An underperforming service sector is a drag on economic development and efficiency right across the economy. Batten and Mellor identify Vietnam and Papua New Guinea (PNG) as two developing countries in the region whose service sectors are, for somewhat different reasons, seriously underperforming. They are not alone in this problem.
The share of services in PNG’s economy is only 29 per cent of GDP, at the bottom end of Asia Pacific economies and well below the ASEAN average of 45 per cent. National output is dominated by mining and oil operations and a large subsistence and cash crop based agricultural industry. The low share of services reflects low productivity or value added per head in the sector, and a very low education and human capital base. The PNG services sector is concentrated on domestic wholesale and retail trade, transport, finance, and business services in support of the mining and agriculture sectors. Many of the higher value service activities that underpin mining still have to be undertaken offshore.
While Vietnam’s service sector comprises around 35 per cent of its GDP, and there has been impressive growth in the sector since the reforms of the 1980s, its share is much smaller than that of other countries at a similar stage of economic development. Vietnam’s economy of 87 million people is dominated by a low value-added manufacturing sector, with agriculture also making up a large, though now declining, share of output. Service activity is largely confined to tourism, wholesale and retail trade, transport and storage, telecommunications, and real estate.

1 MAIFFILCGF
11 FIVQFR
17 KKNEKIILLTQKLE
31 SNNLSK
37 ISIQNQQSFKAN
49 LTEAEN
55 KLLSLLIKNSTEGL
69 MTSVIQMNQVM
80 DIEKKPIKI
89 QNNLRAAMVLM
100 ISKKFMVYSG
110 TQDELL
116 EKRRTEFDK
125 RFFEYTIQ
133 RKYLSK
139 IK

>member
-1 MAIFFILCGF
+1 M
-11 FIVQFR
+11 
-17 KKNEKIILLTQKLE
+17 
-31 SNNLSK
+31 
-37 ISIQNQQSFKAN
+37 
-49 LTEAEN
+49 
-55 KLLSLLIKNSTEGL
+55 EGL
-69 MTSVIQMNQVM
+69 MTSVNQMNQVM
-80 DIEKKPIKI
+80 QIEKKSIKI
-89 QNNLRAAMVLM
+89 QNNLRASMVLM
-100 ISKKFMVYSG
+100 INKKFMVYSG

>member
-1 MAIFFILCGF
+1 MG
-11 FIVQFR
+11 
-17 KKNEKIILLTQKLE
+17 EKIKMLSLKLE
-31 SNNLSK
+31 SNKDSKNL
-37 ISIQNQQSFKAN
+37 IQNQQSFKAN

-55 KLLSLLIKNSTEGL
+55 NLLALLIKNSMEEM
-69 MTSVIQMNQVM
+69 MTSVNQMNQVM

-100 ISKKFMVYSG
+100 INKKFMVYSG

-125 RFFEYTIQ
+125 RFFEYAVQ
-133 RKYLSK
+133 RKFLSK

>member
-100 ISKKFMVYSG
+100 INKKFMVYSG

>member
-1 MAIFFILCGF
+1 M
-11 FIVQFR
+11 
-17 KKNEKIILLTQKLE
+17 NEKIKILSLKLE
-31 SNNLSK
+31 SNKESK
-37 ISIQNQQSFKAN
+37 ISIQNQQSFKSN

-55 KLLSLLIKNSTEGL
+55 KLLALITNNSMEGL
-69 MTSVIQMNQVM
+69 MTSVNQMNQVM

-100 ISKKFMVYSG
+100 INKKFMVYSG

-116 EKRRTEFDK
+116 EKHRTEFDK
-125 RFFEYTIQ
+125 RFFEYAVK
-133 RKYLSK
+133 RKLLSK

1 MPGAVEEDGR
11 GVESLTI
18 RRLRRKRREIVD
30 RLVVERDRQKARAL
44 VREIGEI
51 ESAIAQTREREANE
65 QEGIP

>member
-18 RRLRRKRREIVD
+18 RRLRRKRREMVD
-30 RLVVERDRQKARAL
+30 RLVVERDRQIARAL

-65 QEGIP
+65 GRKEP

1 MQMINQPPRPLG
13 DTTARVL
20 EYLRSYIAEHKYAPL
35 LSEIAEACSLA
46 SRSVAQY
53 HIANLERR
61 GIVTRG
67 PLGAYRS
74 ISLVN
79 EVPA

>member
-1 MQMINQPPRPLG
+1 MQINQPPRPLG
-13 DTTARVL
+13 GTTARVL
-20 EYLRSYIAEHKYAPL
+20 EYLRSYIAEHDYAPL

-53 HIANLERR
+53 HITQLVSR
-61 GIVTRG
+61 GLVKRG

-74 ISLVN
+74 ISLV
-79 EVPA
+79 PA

The underperformance of Vietnam’s and PNG’s service sectors has similar origins, though they vary in their intensity and importance. Importantly, low productivity prevents the emergence of higher value-add service sector activities. Domestic educational institutions in both countries have been unable to produce sufficient numbers of the highly qualified people that many service industries need to compete. Underinvestment in human capital in PNG is a pressing bottleneck for development. Both countries also have weak, and burdensome, business environments. Regulations impede commerce, and state-owned enterprises are accorded advantages in cosseted markets, crowding out more efficient private sector entrepreneurs. While many services industries in Vietnam have been liberalised, the government remains heavily involved in production and investment, particularly in the finance and telecommunications sectors. Likewise, PNG continues to operate inefficient government monopolies in aviation, power, ports, telecommunications, and postal and water services.
Like Batten and Mellor, Colin Clark would have seen in the circumstance of the services sectors in Vietnam and PNG the opportunity for significant growth and spreading the employment and income benefits of development in other sectors (mining in PNG and manufacturing in Vietnam) right across the economy. Lowering bureaucratic and structural barriers that discourage entrepreneurship offers one pathway forward towards that goal. Lifting investment to reduce the education gap is the other.
Peter Drysdale is Editor of the East Asia Forum.